Sunday, March 5, 2017


The only trouble with Siren Theatre Company's The Trouble With Harry was that it was nearly, so almost, trouble free, but just enough short of fully trouble-free to be a bit frustrating.

In a conscious effort to get to more theatre, and a conscious effort to support the Mardi Gras events, off we went. I knew little about the story, other than Harry wasn't a real Harry, and murder most foul was only the beginning of what scandalised Sydney in the 1920s. K knew nothing. The audience was very female skewed, and I happened to quip to one couple - "Bit of a girl night!" - which drew a quick retort - "then you'll fit right in dear" - and we roared with laughter and giggled about it sitting across the aisle from each other, she especially pleased with her quick wit. "Serves you right" said K.

On a spare set, so beautifully lit that I wish there were some visual records somewhere, with some stunning compositions and direction by Kate Gaul, with marvellous use of four simple curtains to define time, space, illusion, and mystery, the story of Harry Crawford from Lachlan Philpott's pen evolves in the lanes and pubs and poverty and struggle for survival and love in the rough guts of early 20th century Sydney. This was the Sydney of my parents formative years. It interests me a lot.

I loved what Mr Philpott wrote. I'd like to read it, and linger with it. The use of the 'Under Milkwood' like man and woman to describe the scenes, paint visual and acoustic pictures, play with emotions, echo (literally) the action, and spell gossip and innuendo in a poetic vernacular was at once much the core of the beauty of it while at the same time much the source of the trouble. I, and not alone I think, was missing too much. It flew past me too fast when I would really have liked to savour the words, let alone stay abreast of some details.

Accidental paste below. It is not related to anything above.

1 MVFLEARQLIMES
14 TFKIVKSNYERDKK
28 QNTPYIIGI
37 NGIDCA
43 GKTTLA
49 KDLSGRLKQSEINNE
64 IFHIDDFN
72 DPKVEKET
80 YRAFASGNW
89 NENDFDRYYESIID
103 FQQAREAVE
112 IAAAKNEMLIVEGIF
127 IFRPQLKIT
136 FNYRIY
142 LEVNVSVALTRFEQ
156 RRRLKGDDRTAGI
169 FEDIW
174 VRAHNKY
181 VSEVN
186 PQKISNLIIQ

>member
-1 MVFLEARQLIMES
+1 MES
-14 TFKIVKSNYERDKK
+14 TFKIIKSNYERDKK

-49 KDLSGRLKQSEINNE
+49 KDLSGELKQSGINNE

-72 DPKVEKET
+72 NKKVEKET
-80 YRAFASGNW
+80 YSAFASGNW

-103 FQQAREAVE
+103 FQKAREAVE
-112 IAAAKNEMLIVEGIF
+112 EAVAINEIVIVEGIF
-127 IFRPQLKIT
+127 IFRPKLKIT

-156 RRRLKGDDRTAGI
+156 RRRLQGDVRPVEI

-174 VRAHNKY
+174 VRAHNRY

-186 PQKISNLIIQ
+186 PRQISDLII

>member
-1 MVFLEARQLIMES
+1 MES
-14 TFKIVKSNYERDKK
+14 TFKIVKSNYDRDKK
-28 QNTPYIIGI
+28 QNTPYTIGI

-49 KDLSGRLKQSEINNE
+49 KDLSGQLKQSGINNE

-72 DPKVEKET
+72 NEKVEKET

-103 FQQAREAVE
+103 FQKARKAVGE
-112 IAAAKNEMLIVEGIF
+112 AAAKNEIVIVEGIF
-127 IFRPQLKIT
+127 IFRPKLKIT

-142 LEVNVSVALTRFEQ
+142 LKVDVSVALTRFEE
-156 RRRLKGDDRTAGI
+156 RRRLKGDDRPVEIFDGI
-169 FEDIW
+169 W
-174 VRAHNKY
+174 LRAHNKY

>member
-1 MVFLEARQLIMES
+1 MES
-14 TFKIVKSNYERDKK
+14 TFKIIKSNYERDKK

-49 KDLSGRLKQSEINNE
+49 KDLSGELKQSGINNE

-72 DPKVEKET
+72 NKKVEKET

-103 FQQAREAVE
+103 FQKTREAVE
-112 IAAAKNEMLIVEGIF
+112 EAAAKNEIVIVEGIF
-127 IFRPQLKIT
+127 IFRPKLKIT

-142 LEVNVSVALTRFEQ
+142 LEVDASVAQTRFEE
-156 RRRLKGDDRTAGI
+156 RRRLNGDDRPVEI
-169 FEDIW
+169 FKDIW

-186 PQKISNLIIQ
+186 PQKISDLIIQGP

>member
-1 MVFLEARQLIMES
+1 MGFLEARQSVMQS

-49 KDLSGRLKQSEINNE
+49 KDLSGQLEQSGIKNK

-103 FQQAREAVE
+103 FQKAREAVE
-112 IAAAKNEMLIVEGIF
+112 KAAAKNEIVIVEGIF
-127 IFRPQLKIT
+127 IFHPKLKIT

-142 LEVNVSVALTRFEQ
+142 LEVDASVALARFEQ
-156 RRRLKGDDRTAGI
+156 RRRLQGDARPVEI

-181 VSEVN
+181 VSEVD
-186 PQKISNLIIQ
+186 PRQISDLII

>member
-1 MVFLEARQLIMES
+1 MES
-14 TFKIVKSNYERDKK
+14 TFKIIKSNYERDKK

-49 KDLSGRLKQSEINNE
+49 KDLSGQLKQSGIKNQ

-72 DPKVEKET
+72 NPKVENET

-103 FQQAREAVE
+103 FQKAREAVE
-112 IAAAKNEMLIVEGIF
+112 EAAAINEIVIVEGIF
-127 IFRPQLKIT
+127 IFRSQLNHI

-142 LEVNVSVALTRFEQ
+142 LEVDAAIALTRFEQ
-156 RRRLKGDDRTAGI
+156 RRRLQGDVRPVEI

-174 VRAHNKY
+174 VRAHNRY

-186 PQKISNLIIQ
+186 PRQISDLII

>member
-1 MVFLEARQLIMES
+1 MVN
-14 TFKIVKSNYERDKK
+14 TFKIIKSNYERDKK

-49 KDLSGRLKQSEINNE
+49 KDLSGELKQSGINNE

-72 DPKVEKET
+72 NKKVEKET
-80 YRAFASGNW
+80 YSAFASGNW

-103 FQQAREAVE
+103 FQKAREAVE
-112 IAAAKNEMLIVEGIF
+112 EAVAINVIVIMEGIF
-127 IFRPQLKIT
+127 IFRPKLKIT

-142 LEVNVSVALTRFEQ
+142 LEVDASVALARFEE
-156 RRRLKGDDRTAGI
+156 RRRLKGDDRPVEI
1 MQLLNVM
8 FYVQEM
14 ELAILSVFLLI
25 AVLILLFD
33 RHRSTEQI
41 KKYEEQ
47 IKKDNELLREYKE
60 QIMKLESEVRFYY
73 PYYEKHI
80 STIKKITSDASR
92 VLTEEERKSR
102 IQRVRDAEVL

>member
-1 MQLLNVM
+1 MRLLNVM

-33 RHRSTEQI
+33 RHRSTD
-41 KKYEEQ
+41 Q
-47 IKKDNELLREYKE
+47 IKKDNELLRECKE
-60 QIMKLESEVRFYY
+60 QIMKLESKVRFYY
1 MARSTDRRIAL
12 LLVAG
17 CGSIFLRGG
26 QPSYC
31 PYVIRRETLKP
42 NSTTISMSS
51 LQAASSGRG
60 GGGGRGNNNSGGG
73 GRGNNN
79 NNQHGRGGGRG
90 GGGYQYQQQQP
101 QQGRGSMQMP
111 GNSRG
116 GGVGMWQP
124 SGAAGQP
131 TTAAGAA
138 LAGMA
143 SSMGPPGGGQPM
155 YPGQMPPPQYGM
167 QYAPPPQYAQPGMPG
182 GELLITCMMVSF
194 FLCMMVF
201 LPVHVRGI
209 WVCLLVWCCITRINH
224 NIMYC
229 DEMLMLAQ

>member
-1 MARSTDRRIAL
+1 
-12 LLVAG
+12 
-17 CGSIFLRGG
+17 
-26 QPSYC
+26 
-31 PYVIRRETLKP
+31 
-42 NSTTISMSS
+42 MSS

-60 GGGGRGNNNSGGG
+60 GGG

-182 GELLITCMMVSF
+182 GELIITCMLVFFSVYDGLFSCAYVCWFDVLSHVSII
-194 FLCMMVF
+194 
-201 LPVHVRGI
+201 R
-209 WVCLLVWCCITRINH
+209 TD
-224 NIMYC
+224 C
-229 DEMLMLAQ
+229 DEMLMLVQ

The full story I didn't grasp till I read the Herald's review (and what an amazing and heart breaking story) after the show.  I had a pretty good grasp on things, but K was struggling, and one woman we spoke with heading to the car park said she hated it because she didn't ever get to grips with the plot. Which is a big shame, because it was all there, the jig-saw falling into place. And yes, audiences have to pay attention - it's not play school - I know, but ...

Anyway, I'm reluctant to criticise. The cast I thought were wonderfully good, especially the difficult woman playing a woman playing a man of Jodie Le Visconte, Jane Phegan's brave but hapless wife, the wide-eyed innocence, not for long though, of Jonas Thompson's son, and the deeply disturbed daughter of Bobbie-Jean Henning. I was ultimately moved to tears.

The Seymour Centre was pretty brutally minimal. Maybe some lights swung outside? Gosh, even coloured ones? Or is this the new way of the world. Anyway, it's a good theatre space, the small one downstairs. Heads up to Siren. Ham Funeral next.

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